$ cd
// Create a directory for all your code projects
$ mkdir code
// Enter into that code directory
$ cd code
// Create a directory for this project
$ mkdir sqlmodel-tutorial
// Enter into that directory
$ cd sqlmodel-tutorial


Make sure you don't name it also sqlmodel, so that you don't end up overriding the name of the package.

Make sure you have Python

Make sure you have an officially supported version of Python.

You can check which version you have with:

$ python3 --version
Python 3.11

There's a chance that you have multiple Python versions installed.

You might want to try with the specific versions, for example with:

  • python3.12
  • python3.11
  • python3.10
  • python3.9

The code would look like this:

// Let's check with just python3
$ python3 --version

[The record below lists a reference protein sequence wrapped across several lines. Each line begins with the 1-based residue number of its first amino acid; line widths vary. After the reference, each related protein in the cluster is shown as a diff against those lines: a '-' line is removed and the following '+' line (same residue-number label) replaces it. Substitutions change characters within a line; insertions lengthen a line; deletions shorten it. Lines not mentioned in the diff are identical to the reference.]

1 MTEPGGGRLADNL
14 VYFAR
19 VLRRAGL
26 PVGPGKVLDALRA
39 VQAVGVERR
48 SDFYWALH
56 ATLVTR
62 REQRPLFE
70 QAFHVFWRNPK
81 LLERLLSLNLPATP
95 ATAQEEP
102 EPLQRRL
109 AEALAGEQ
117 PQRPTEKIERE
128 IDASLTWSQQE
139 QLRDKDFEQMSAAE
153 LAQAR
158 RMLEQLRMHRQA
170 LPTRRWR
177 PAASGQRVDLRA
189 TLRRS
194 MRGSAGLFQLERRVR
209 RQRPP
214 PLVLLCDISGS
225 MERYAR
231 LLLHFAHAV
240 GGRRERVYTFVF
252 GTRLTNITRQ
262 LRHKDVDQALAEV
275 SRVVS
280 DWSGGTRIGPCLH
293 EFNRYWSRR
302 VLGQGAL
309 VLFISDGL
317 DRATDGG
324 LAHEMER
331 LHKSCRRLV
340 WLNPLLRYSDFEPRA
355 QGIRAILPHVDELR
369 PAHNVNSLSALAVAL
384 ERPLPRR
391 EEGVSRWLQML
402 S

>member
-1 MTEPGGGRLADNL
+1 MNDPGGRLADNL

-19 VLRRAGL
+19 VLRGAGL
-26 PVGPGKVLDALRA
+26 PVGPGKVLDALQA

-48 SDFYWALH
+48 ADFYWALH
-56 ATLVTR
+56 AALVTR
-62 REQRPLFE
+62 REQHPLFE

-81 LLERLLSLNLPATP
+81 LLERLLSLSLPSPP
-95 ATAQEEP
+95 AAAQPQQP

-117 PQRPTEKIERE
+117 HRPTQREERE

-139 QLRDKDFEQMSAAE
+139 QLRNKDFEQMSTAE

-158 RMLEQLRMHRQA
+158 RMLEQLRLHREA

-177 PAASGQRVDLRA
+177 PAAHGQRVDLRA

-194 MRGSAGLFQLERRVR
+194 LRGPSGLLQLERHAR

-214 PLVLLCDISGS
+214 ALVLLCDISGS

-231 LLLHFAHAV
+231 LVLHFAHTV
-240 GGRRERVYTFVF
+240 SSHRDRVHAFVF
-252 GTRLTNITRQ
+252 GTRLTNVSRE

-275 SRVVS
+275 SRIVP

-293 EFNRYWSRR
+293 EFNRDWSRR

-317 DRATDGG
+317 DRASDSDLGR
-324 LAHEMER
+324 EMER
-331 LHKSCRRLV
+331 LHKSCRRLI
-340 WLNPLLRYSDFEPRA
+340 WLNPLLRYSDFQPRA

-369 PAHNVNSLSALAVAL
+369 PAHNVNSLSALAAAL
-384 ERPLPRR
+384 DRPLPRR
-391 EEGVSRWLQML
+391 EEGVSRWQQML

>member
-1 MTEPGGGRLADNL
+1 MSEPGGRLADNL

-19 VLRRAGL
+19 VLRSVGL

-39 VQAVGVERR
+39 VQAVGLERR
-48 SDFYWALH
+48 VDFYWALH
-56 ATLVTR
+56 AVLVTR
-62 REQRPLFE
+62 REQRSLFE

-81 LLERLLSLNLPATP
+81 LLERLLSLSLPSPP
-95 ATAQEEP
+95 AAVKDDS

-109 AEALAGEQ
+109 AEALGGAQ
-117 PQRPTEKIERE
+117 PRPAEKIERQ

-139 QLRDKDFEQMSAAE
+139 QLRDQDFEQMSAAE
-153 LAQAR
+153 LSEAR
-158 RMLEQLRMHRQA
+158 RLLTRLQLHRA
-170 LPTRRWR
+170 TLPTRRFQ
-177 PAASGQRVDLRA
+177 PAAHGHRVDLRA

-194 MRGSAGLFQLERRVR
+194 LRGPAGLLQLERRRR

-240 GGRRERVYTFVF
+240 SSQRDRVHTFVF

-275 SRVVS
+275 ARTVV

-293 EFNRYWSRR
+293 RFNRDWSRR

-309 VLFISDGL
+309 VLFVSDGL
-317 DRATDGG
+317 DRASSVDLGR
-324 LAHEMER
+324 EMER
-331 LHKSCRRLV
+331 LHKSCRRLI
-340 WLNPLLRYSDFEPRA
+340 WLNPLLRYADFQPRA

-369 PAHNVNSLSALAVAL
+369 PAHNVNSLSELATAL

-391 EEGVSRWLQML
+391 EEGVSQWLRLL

// This is too old! 😱
Python 3.5.6
// Let's see if python3.10 is available
$ python3.10 --version
// Oh, no, this one is not available 😔
command not found: python3.10
$ python3.9 --version
// Nice! This works 🎉
Python 3.9.0
// In this case, we would continue using python3.9 instead of python3

If you have different versions and python3 is not the latest, make sure you use the latest version you have available. For example python3.9.

If you don't have a valid Python version installed, go and install that first.

Create a Python virtual environment

When writing Python code, you should always use virtual environments in one way or another.

If you don't know what that is, you can read the official tutorial for virtual environments, it's quite simple.

In very short, a virtual environment is a small directory that contains a copy of Python and all the libraries you need to run your code.